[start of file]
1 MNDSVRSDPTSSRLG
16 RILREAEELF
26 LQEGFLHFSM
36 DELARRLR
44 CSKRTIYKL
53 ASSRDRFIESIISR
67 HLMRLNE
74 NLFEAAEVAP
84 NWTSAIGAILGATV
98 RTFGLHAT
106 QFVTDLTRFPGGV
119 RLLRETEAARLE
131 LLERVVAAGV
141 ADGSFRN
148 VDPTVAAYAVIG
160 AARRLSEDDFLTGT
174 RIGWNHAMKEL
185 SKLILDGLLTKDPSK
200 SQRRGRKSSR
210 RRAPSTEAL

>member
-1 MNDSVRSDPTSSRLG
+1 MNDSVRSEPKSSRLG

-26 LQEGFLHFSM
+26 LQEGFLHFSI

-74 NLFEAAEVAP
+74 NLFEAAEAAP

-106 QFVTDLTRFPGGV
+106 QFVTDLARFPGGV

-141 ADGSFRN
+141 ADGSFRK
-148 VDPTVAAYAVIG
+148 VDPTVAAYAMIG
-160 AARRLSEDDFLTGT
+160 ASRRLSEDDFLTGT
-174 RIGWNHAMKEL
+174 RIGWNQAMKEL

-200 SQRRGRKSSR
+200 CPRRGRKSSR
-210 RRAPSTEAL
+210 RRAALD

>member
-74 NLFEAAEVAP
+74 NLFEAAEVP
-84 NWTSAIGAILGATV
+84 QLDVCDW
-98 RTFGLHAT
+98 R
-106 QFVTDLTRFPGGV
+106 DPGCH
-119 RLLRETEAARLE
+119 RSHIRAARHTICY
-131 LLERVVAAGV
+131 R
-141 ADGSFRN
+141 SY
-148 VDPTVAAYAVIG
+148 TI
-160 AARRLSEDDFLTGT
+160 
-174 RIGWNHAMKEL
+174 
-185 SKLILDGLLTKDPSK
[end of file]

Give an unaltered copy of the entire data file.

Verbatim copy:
1 MNDSVRSDPTSSRLG
16 RILREAEELF
26 LQEGFLHFSM
36 DELARRLR
44 CSKRTIYKL
53 ASSRDRFIESIISR
67 HLMRLNE
74 NLFEAAEVAP
84 NWTSAIGAILGATV
98 RTFGLHAT
106 QFVTDLTRFPGGV
119 RLLRETEAARLE
131 LLERVVAAGV
141 ADGSFRN
148 VDPTVAAYAVIG
160 AARRLSEDDFLTGT
174 RIGWNHAMKEL
185 SKLILDGLLTKDPSK
200 SQRRGRKSSR
210 RRAPSTEAL

>member
-1 MNDSVRSDPTSSRLG
+1 MNDSVRSEPKSSRLG

-26 LQEGFLHFSM
+26 LQEGFLHFSI

-74 NLFEAAEVAP
+74 NLFEAAEAAP

-106 QFVTDLTRFPGGV
+106 QFVTDLARFPGGV

-141 ADGSFRN
+141 ADGSFRK
-148 VDPTVAAYAVIG
+148 VDPTVAAYAMIG
-160 AARRLSEDDFLTGT
+160 ASRRLSEDDFLTGT
-174 RIGWNHAMKEL
+174 RIGWNQAMKEL

-200 SQRRGRKSSR
+200 CPRRGRKSSR
-210 RRAPSTEAL
+210 RRAALD

>member
-74 NLFEAAEVAP
+74 NLFEAAEVP
-84 NWTSAIGAILGATV
+84 QLDVCDW
-98 RTFGLHAT
+98 R
-106 QFVTDLTRFPGGV
+106 DPGCH
-119 RLLRETEAARLE
+119 RSHIRAARHTICY
-131 LLERVVAAGV
+131 R
-141 ADGSFRN
+141 SY
-148 VDPTVAAYAVIG
+148 TI
-160 AARRLSEDDFLTGT
+160 
-174 RIGWNHAMKEL
+174 
-185 SKLILDGLLTKDPSK